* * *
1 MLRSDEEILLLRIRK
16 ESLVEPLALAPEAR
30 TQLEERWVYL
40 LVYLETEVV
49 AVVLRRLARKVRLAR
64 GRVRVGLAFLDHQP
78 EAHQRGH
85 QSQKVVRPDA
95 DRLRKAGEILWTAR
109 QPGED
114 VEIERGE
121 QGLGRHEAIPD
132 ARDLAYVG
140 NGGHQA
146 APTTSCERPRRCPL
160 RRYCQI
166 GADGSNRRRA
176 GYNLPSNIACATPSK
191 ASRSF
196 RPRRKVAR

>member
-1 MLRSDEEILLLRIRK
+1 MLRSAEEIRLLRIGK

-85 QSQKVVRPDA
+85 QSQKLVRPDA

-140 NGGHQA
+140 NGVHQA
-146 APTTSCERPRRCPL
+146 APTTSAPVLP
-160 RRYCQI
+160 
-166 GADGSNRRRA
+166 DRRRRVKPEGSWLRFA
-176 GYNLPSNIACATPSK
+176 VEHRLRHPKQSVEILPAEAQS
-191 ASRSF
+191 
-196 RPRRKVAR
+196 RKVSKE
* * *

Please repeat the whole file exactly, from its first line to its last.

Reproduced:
1 MLRSDEEILLLRIRK
16 ESLVEPLALAPEAR
30 TQLEERWVYL
40 LVYLETEVV
49 AVVLRRLARKVRLAR
64 GRVRVGLAFLDHQP
78 EAHQRGH
85 QSQKVVRPDA
95 DRLRKAGEILWTAR
109 QPGED
114 VEIERGE
121 QGLGRHEAIPD
132 ARDLAYVG
140 NGGHQA
146 APTTSCERPRRCPL
160 RRYCQI
166 GADGSNRRRA
176 GYNLPSNIACATPSK
191 ASRSF
196 RPRRKVAR

>member
-1 MLRSDEEILLLRIRK
+1 MLRSAEEIRLLRIGK

-85 QSQKVVRPDA
+85 QSQKLVRPDA

-140 NGGHQA
+140 NGVHQA
-146 APTTSCERPRRCPL
+146 APTTSAPVLP
-160 RRYCQI
+160 
-166 GADGSNRRRA
+166 DRRRRVKPEGSWLRFA
-176 GYNLPSNIACATPSK
+176 VEHRLRHPKQSVEILPAEAQS
-191 ASRSF
+191 
-196 RPRRKVAR
+196 RKVSKE